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6 campfire safety tips.

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Whether you’re throwing a few logs into the backyard firepit or camping in the northeast wilderness, make sure campfire safety is a priority. Knowing the right way to start and extinguish a campfire can make the difference between a cozy evening and a catastrophe. Follow these steps, and your only scary campfire stories will be the ones you tell while you’re making s’mores.

Step 1: Make sure it’s safe to make a fire.
Campfire safety begins before you even strike a match. First, make sure the place you’ve chosen allows campfires. If you are at a campground, these rules should be posted on signs or at a ranger station. In some areas, you may need a permit for a campfire.

Second, check for any weather conditions that would make a fire more dangerous. The National Weather Service issues a Red Flag Warning when high temperatures, low humidity and strong winds combine to increase the risk of wildfires. It’s not against the law to have a campfire during a Red Flag Warning, but it’s safest to avoid it.

Step 2: Find a safe spot.
Location, location, location. It’s the first rule of real estate AND campfire safety. If you’re at a campground, there will probably be existing fire rings or fire pits designated for this purpose, making the choice easy. If not, choose a spot in an area protected from the wind, with no overhanging branches, power lines or other hazards. If you’re tent camping, make sure the fire is at least 15 feet away from your tent.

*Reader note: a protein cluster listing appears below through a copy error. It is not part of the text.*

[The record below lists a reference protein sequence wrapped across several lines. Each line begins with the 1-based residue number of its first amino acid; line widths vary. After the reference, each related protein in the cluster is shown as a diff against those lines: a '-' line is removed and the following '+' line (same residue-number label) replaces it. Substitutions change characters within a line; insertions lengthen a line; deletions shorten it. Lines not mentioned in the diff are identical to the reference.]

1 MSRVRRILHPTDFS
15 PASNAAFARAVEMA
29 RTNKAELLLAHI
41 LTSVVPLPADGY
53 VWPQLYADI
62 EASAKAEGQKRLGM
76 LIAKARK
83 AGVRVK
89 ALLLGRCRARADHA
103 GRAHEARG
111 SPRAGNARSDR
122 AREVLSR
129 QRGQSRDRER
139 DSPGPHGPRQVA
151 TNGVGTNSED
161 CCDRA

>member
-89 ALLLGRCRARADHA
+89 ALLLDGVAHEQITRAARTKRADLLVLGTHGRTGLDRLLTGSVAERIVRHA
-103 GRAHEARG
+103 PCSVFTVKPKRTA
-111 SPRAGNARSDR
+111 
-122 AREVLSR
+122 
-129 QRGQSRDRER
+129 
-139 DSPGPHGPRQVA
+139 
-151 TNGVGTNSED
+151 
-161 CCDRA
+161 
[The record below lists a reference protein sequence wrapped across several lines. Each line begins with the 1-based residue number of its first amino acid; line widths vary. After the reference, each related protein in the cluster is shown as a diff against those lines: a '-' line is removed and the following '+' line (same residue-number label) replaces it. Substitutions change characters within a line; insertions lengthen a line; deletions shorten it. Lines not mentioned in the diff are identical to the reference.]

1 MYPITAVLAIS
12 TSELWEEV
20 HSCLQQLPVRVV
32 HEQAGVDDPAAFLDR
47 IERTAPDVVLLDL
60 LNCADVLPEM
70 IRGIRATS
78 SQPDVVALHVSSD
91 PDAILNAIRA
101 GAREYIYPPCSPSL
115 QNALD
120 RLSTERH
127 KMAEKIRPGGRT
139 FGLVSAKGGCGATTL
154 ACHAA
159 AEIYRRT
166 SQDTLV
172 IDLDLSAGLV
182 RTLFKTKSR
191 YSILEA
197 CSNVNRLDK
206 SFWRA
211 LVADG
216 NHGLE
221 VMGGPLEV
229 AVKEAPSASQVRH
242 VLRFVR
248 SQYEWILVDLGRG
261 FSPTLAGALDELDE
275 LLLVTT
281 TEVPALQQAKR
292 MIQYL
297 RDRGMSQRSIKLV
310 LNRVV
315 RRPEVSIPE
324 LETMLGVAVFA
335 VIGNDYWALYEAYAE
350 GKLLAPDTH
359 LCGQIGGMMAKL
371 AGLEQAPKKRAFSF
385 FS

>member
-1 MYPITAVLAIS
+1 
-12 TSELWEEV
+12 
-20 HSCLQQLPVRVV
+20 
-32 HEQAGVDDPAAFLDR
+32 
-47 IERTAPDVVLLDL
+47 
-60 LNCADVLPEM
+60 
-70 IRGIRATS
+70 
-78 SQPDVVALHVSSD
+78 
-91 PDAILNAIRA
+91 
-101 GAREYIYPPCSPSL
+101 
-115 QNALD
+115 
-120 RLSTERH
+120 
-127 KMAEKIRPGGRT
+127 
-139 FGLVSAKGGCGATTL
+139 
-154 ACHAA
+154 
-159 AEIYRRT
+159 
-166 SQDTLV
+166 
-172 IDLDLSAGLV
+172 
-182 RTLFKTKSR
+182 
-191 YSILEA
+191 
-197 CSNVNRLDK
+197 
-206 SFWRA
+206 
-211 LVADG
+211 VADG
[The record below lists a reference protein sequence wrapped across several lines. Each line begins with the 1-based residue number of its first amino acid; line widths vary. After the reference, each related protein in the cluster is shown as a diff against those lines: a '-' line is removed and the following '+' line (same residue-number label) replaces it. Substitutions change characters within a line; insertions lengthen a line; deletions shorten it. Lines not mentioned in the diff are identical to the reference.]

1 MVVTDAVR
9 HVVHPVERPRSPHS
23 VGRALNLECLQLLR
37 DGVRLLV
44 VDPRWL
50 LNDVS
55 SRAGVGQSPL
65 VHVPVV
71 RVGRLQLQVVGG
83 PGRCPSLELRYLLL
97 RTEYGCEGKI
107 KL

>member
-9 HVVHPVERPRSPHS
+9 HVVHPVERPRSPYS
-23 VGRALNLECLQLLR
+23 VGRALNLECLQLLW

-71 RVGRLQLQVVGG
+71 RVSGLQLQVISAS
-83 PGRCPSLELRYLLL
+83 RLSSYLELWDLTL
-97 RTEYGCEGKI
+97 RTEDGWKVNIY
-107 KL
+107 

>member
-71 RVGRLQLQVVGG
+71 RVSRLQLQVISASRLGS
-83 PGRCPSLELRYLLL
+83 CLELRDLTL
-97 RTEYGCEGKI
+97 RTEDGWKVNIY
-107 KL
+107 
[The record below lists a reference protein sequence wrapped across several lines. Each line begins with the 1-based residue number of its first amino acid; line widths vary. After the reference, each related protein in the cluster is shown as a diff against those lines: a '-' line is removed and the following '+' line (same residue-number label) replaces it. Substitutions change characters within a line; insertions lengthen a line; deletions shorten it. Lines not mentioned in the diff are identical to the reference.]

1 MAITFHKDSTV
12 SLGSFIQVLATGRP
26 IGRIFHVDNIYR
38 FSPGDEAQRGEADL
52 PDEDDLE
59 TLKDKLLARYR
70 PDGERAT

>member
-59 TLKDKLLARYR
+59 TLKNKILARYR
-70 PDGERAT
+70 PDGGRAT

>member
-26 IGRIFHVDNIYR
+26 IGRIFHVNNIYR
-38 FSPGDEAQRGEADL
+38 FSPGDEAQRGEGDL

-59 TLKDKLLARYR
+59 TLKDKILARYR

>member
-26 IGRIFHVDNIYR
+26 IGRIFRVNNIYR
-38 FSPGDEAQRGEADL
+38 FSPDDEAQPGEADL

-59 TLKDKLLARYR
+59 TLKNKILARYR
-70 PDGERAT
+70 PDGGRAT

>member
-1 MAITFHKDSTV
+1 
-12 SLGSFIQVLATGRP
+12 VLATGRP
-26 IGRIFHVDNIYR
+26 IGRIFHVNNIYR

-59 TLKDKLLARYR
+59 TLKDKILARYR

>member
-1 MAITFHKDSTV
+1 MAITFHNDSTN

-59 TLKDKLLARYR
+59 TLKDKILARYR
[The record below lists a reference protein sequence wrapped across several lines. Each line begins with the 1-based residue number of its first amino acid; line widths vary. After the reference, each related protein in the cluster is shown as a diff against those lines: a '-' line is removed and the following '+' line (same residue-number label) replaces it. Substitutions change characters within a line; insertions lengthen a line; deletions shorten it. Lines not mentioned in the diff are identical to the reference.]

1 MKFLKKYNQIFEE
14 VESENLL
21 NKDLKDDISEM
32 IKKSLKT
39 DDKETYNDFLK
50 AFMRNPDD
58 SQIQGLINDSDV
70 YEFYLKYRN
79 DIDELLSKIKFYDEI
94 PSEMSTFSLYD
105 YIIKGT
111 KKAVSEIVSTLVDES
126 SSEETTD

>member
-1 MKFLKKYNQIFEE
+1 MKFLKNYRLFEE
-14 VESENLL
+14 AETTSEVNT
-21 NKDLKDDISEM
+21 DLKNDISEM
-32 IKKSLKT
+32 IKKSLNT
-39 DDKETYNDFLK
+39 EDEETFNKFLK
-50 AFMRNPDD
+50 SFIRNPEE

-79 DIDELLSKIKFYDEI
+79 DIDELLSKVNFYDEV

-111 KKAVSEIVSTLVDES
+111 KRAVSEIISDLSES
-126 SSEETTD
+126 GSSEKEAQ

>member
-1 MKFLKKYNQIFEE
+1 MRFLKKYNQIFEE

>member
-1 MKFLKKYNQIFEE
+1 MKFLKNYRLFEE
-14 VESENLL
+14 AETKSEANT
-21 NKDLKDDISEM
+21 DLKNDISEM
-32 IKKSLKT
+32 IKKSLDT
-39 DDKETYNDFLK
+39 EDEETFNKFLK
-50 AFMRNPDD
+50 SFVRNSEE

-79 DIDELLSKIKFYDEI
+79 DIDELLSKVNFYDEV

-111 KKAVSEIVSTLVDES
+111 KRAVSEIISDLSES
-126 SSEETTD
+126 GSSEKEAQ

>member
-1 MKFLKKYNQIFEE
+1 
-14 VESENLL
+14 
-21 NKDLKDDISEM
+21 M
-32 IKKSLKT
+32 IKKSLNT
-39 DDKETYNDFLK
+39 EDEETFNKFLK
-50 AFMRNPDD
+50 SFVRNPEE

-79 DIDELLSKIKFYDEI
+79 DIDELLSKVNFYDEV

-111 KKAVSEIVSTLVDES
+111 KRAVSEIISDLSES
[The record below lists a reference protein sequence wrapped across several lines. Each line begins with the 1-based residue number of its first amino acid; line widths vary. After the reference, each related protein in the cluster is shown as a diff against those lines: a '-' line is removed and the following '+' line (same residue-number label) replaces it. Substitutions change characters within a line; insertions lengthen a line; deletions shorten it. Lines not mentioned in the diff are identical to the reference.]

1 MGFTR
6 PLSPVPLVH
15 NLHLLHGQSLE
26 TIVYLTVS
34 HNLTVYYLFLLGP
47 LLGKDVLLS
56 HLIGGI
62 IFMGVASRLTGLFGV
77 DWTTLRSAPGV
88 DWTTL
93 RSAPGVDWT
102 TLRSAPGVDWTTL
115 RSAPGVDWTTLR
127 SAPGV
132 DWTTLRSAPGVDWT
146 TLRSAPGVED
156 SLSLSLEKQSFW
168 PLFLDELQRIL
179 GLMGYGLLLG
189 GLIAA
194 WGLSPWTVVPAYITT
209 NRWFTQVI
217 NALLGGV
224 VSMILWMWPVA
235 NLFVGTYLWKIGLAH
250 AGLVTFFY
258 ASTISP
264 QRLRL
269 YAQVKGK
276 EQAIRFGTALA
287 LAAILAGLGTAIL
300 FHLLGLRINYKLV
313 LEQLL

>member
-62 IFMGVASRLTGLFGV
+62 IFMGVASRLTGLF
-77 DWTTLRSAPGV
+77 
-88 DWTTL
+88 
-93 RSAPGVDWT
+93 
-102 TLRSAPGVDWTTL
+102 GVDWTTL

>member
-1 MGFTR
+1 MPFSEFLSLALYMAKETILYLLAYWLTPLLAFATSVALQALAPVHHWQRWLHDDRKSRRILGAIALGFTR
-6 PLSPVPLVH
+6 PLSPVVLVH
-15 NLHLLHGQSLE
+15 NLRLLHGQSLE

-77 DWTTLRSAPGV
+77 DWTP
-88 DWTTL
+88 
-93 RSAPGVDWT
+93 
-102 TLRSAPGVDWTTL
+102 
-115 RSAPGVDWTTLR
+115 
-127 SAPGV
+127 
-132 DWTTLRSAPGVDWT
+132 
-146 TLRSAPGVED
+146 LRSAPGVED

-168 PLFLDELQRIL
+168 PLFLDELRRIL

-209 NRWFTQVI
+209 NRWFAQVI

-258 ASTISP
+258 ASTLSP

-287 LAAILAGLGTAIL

Step 3: Build your fire ring.
If you aren’t using an existing fire ring, you’ll need to build your own. First, clear an area 10 feet in diameter of all leaves, grass and anything else flammable, right down to the dirt. Then dig a shallow pit (about 6 inches deep and 2 feet wide) in the center of the area for your campfire and surround it with a circle of large rocks. Pile the dirt around the inside edge of the ring. Keep your fire small – large bonfires aren’t safe in camping areas.

Step 4: Start your fire.
Finally! Gather three kinds of materials to start your fire:

  • Tinder – Dry leaves, small twigs, dry grass, dry needles
  • Kindling – Dry sticks smaller than an inch in diameter
  • Firewood – Larger, dry pieces of wood up to 10 inches in diameter

Start with the tinder and light it with a match (never use lighter fluid or kerosene to start a campfire). Next, add the kindling; and last, the firewood. Throw your match into the fire when you’re done. Then break out the marshmallows!

Step 5: Stay safe around the fire.
Keep your distance from the flames, and don’t wear clothing with flowy sleeves or dangling ties that could catch fire. Keep a bucket of water nearby, just in case the embers catch something on fire. Children should be closely supervised near a campfire. To help them stay safe, draw a line in the dirt about 4 feet away from the fire ring, all the way around, and tell them not to cross the line. Never leave a campfire unattended.

Step 6: Safely extinguish your campfire.
When it’s time to go to your tent (or home), pour a bucket of water on the campfire, and stir the embers and ashes around. Then finish with a second bucket of water. The campfire should be cold before you leave. Follow Smokey Bear’s advice: “If it’s too hot to touch, it’s too hot to leave!”

If your campfire is in a backyard firepit, follow these same safety rules. Firepits should be at least 10 feet away from your house (and any neighbors’ houses). And to be extra safe, make sure you have the right homeowners insurance.

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